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Book Recommendations

Discussion in 'Electronic Repair' started by Nikolas Britton, May 10, 2005.

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  1. Hypothetically, If you where only allowed to read and have 3 books
    about electronics what would they be? This is pretty broad, so let's
    try and keep the focus on intermediate level, or above, books with an
    emphasis on analog electronics. Books on troubleshooting would be nice

    Thank You.
  2. Guest

    Why just 3 books?... go to your local public library and look over a
    wide selection of books on the subject. "Electronics" is such a broad
    subject that there will be numerous subcatagories to chose from. Find
    books that fit your area of interest and check them out.... there will
    be many more than three books. As your experience and knowledge level
    increases you will then be checking out more in-depth and specific
  3. Yes but the question comes back around to what books do I check out, no
    pun intended.

    Already on my list is the AoE but what other books can you guys
    recommend? what about this book: Troubleshooting Analog Circuits (The
    Edn Sries for Design Engineers) or this: How to Test Almost Anything
    Electronic by Delton T. Horn. or the other 5000 books on

    What books are good for someone that has a firm grasp on basic
    electronics and electricity and wants to go to the next step and
    beyond, say for example a CE or EE degree?
  4. ARRL Handbook would be one for good general coverage...
    The other two would depend on your specific interests.
  5. NSM

    NSM Guest

    School assignment?

    Scroggie's Foundations of Wireless and Electronics
    Scroggie's Radio Laboratory Handbook
    F. Langford-Smith's Radio Design Handbook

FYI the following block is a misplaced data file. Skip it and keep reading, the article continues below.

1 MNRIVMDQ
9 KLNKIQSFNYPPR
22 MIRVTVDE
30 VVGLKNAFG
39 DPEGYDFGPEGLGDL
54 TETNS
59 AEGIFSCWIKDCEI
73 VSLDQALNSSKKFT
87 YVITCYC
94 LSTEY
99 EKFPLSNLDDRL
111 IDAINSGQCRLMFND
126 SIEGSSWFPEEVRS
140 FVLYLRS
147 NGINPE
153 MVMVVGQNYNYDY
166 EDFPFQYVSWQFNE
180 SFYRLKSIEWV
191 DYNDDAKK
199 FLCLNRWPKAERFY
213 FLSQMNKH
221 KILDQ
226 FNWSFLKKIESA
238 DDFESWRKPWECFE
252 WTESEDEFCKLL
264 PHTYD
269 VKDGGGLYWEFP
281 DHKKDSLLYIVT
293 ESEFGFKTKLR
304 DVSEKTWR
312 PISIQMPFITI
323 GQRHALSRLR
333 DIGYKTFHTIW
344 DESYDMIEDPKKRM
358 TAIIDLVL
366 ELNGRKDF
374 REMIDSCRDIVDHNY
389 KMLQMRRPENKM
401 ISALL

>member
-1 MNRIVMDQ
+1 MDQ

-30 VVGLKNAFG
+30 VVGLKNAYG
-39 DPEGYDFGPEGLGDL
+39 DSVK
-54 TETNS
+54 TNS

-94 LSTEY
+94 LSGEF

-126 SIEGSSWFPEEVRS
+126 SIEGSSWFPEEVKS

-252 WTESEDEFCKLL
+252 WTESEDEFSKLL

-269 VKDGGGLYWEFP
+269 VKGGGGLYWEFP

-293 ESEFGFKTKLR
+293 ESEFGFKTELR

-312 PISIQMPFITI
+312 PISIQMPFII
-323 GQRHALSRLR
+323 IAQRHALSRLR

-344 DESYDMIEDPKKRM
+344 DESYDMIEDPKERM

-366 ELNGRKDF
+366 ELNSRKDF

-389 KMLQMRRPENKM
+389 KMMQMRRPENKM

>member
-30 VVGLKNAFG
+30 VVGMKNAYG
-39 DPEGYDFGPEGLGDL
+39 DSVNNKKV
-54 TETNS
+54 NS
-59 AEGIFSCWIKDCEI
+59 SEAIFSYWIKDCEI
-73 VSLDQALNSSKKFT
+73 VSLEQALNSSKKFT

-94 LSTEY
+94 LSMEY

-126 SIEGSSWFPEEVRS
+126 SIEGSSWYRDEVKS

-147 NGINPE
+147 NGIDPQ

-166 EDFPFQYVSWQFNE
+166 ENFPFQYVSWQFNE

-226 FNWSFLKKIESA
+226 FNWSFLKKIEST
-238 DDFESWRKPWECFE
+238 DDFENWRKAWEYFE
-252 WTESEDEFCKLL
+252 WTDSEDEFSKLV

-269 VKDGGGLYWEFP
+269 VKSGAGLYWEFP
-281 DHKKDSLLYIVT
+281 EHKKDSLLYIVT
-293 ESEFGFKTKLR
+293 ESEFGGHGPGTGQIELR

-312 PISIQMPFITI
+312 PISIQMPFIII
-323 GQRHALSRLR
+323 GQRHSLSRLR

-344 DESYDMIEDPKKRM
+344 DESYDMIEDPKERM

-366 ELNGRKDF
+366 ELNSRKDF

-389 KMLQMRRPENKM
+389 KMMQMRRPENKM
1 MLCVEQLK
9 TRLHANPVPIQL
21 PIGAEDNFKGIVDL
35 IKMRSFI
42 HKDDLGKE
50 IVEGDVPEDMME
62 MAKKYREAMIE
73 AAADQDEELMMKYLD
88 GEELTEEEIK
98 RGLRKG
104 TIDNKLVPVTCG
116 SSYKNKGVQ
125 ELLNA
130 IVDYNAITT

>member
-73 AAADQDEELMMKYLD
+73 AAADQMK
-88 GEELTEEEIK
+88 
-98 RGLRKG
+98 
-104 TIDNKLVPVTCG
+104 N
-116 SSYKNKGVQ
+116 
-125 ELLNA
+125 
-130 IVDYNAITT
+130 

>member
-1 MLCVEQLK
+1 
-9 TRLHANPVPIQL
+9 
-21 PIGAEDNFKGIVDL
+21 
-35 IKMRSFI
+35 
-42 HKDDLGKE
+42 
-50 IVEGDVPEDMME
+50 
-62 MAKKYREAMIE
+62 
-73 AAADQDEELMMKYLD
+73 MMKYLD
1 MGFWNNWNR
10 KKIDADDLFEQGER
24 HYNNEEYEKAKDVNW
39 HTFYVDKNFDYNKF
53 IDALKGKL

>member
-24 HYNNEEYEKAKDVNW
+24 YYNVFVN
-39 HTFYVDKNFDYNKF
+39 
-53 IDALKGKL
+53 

6. Thanks but which ARRL handbook are we talking about, they have many?
    Also, does this book cover only RF stuff or is it more of a general
    book about electronics?

    When I say troubleshooting I mean repair shop type not troubleshooting
    ciruct designs. For example, I have a Tek 2213 oscilloscope. I know
    what all the buttons and switches do but I really don't know how to use
    it in a practical way.
  7. Mark Zenier

    Mark Zenier Guest

    Wow, it's been a long time since you'be been in a library. Back about
    20 years ago, they started to treat books like inventory, if they
    didn't circulate, they got shipped off to the yearly fundraising
    sale to bring in the lordly sum of $.50 each.

    If I go to my local branch libraries, they probably have about five
    books on electronics at each one. Usually a donated copy of the ARRL
    Handbook and a ten year old book on VCR repair. And if you're lucky,
    The Art of Electronics and/or one of those big handbooks, like Reference
    Data for Radio Engineers, in the Reference section. (Down from thirty
    or forty books each when I was a kid, when they had all sorts of build
    your own ham gear, TV repair books, and even a PDP-8 system manual).